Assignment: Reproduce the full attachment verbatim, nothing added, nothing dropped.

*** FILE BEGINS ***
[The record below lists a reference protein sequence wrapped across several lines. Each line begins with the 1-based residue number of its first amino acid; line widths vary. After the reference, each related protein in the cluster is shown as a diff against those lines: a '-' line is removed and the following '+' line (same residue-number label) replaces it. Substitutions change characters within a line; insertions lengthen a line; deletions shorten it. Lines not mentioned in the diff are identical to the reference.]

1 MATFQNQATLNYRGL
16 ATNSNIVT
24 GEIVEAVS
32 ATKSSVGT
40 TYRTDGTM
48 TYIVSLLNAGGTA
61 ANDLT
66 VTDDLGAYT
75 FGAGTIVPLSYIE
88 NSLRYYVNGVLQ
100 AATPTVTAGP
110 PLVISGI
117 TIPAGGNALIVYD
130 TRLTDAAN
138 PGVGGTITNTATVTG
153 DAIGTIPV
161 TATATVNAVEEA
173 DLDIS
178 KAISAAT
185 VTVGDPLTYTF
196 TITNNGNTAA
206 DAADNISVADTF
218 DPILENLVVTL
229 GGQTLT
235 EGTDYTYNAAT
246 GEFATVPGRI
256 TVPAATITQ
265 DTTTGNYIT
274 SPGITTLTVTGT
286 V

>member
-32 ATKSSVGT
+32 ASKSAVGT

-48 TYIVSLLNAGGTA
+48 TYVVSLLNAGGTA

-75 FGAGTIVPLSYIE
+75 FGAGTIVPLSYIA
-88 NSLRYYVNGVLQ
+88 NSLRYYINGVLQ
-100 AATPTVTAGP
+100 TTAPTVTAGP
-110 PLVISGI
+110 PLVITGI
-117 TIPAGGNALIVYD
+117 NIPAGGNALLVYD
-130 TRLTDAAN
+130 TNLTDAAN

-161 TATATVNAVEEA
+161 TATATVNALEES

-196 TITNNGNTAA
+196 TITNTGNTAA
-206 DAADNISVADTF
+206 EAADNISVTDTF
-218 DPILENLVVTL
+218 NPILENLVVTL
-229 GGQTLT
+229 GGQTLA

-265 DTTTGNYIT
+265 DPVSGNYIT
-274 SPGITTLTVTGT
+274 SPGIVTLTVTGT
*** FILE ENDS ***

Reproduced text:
[The record below lists a reference protein sequence wrapped across several lines. Each line begins with the 1-based residue number of its first amino acid; line widths vary. After the reference, each related protein in the cluster is shown as a diff against those lines: a '-' line is removed and the following '+' line (same residue-number label) replaces it. Substitutions change characters within a line; insertions lengthen a line; deletions shorten it. Lines not mentioned in the diff are identical to the reference.]

1 MATFQNQATLNYRGL
16 ATNSNIVT
24 GEIVEAVS
32 ATKSSVGT
40 TYRTDGTM
48 TYIVSLLNAGGTA
61 ANDLT
66 VTDDLGAYT
75 FGAGTIVPLSYIE
88 NSLRYYVNGVLQ
100 AATPTVTAGP
110 PLVISGI
117 TIPAGGNALIVYD
130 TRLTDAAN
138 PGVGGTITNTATVTG
153 DAIGTIPV
161 TATATVNAVEEA
173 DLDIS
178 KAISAAT
185 VTVGDPLTYTF
196 TITNNGNTAA
206 DAADNISVADTF
218 DPILENLVVTL
229 GGQTLT
235 EGTDYTYNAAT
246 GEFATVPGRI
256 TVPAATITQ
265 DTTTGNYIT
274 SPGITTLTVTGT
286 V

>member
-32 ATKSSVGT
+32 ASKSAVGT

-48 TYIVSLLNAGGTA
+48 TYVVSLLNAGGTA

-75 FGAGTIVPLSYIE
+75 FGAGTIVPLSYIA
-88 NSLRYYVNGVLQ
+88 NSLRYYINGVLQ
-100 AATPTVTAGP
+100 TTAPTVTAGP
-110 PLVISGI
+110 PLVITGI
-117 TIPAGGNALIVYD
+117 NIPAGGNALLVYD
-130 TRLTDAAN
+130 TNLTDAAN

-161 TATATVNAVEEA
+161 TATATVNALEES

-196 TITNNGNTAA
+196 TITNTGNTAA
-206 DAADNISVADTF
+206 EAADNISVTDTF
-218 DPILENLVVTL
+218 NPILENLVVTL
-229 GGQTLT
+229 GGQTLA

-265 DTTTGNYIT
+265 DPVSGNYIT
-274 SPGITTLTVTGT
+274 SPGIVTLTVTGT